Alex and Chris were welcomed back to the suite with hugs and the two recounted their harrowing boardroom experience. Alex revealed that Trump had said that he was a winner… right until he was drafted by Net Worth. Chris had no problem telling everyone that Trump had called him "a mess" and "a train wreck." Chris laughed and the group laughed along with him. But in an interview, Chris confessed that he knew he had to exercise more control over himself to be a better person in business and in life.
The next morning, Trump met the candidates along with Carolyn and introduced Michelle Scarborough, one of Trump's in-house attorneys. Michelle would be taking George's place for the week while he was away on business. Next up was a fashion task, Trump explained. Each team would get the chance to show off their creativity by designing their own line of clothing. The twist was that the new line would be "wearable technology," combining tech with fashion. The teams would work with American Eagle Outfitters, a leading retailer that designs, markets, and sells its own brand of casual clothing for the youth market. Each team would get a budget of $5,000 in the form of a Visa credit card for all of the electronic gadgets that would be merged with the apparel. Then, each group would present their new line with fashion models to two American Eagle executives, who would determine the winners and losers for the task. As always, the winners would be rewarded while the losers would return to the boardroom where another candidate would be fired.
Alex was excited about the prospect of making a new clothing line and Net Worth was happy to have him as Project Manager. Angie said that Alex was perfect for the role because he had a great eye for fashion. Chris said that Alex was the right choice because he was a self-proclaimed metrosexual. For his first order of business, Alex divvied up the responsibilities. Angie would present the fashion line while Chris would handle the money and buy all the necessary gadgets.
Tana, who had owned a clothing store, was the only one on Magna with experience in the fashion industry - therefore, she was the obvious choice to be Project Manager. Tana said the first thing the group had to do was get to know their customers. So, Tana and Kendra took a fieldtrip to an American Eagle retail store and talked with the young people who are the company's core customers. With pads and pens in hand, the two women interviewed teens and twentysomethings. They learned what tech items were important to the customers ("cell phone" was number one) and how the customers would like to see the gadgets integrated into clothing (everything from extra pockets to clips). On her way out, Kendra quipped, "I wonder if Net Worth was smart enough to have done this…"
At Best Buy, Chris racked up a bill of over four grand and hauled out bags and boxes filled with MP3 players, cell phones and PDAs - all the tech the team needed for their new fashion line. But when Chris got back to the suite, he had a terrible realization: he was missing a credit card. Chris said that the mistake was potentially devastating. If the team couldn't recover the card, they would lose five thousand dollars and automatically forfeit the task, he said. Chris called the store, but they were closed; he wouldn't know if he had cost his team the task until the next day.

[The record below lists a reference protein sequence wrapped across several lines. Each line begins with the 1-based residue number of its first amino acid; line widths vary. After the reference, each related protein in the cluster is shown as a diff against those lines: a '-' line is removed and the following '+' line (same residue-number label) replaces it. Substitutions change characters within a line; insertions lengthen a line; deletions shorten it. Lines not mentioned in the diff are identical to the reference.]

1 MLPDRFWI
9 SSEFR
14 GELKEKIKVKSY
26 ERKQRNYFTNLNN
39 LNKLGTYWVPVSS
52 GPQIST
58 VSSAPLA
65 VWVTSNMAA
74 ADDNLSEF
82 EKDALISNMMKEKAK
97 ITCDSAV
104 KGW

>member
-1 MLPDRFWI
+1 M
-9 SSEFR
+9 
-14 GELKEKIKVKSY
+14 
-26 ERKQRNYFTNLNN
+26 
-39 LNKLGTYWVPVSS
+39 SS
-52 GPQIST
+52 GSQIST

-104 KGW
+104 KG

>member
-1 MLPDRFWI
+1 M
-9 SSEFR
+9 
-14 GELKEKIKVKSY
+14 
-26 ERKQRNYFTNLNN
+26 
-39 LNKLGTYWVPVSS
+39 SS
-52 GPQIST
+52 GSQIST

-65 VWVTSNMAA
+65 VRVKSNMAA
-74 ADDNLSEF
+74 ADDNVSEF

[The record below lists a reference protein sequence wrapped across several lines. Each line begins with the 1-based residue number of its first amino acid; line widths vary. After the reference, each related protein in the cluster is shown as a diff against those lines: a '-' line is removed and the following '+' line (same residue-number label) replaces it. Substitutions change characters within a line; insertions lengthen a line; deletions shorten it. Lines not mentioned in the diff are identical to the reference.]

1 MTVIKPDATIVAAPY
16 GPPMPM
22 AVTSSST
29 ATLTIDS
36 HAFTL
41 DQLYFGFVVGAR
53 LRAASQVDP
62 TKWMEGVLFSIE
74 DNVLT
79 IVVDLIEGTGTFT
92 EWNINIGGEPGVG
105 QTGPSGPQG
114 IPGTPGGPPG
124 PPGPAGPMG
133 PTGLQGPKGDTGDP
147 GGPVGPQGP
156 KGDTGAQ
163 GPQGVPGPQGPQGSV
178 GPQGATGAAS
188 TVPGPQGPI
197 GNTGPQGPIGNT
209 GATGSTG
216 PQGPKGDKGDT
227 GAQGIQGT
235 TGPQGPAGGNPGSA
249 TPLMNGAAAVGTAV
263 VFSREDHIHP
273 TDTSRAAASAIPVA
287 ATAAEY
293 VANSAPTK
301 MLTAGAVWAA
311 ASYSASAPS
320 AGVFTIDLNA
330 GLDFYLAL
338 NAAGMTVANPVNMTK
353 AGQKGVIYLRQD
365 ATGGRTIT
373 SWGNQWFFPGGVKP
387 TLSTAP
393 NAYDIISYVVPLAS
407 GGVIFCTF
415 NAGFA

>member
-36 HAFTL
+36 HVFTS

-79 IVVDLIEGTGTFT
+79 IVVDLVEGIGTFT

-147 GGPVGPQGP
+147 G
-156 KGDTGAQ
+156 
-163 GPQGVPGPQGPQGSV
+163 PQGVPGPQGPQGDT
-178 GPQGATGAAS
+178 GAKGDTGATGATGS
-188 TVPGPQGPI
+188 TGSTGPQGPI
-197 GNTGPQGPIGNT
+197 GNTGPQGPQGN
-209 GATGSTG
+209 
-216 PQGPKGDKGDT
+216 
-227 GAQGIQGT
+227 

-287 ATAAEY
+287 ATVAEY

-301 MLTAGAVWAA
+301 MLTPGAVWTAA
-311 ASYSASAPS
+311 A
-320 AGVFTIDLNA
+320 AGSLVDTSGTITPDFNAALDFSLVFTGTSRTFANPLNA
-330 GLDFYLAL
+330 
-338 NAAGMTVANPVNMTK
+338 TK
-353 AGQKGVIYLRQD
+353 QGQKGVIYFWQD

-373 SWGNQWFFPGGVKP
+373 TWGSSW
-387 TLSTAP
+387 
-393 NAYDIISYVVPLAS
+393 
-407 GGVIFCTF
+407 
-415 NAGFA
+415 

Team Magna brainstormed about how the tech gadgets could be integrated into the American Eagle clothing. Tana took it a step further and decided to brand the clothing "Wearable Tech" with logos on all of the items. But, according to Craig, the team wasn't firing on all cylinders. He said that while he and Bren quickly put out several men's designs, Kendra was floundering. Even Kendra admitted that clothing design was not her thing. Tana said the problem was that Kendra couldn't communicate and Craig got frustrated. But Tana stepped in and defused the situation.
On Net Worth, Angie worked with their clothing designers, but confessed that the task was much more detailed than she had expected. Angie also said that she had far more to do than either Chris or Alex - and she admitted she may have taken on too much responsibility this time around.
The next morning, Chris showed up to Best Buy to get his credit card. Chris admitted it was a high-pressure situation and one where he would normally use some tobacco. But he said that he had quit and that he would not chew. In fact, Chris said that he actually felt less aggressive without the tobacco in his system. But later, the less aggressive Chris told a store employee, "I hope they find that credit card so I don't have to find an aluminum bat and break somebody's kneecaps." The store manager looked in their safe but couldn't find the card. Chris, however, refused to leave until they found it. So, he hung out for over an hour. Eventually his strategy paid off. The manager did turn up the card - and Net Worth lived to sew another day.
On Magna, Bren and Craig headed out to Brooklyn to the silkscreen artists who were putting the Wearable Tech logos on all of their fashion items. When Bren saw the office he was uneasy. Craig said he saw images of Bob Marley all over the place and knew it was a "laid back" establishment. It may have been just a little too laid back because the clothes had all kinds of problems. One jacket had "Wearable Tech" printed neatly on it - backwards. And a sweatshirt had paint smeared all over it. Craig said they had no other clothing or the time to make more. They were stuck with what they had. When the guys returned to their home base, Tana was stunned. In fact, she called the garments "a piece of s*** on a platter." Tana said she had two choices: cry or move forward. She chose to move forward and the team implemented creative solutions. Craig, for example, used White Out to cover the mistakes on a jacket.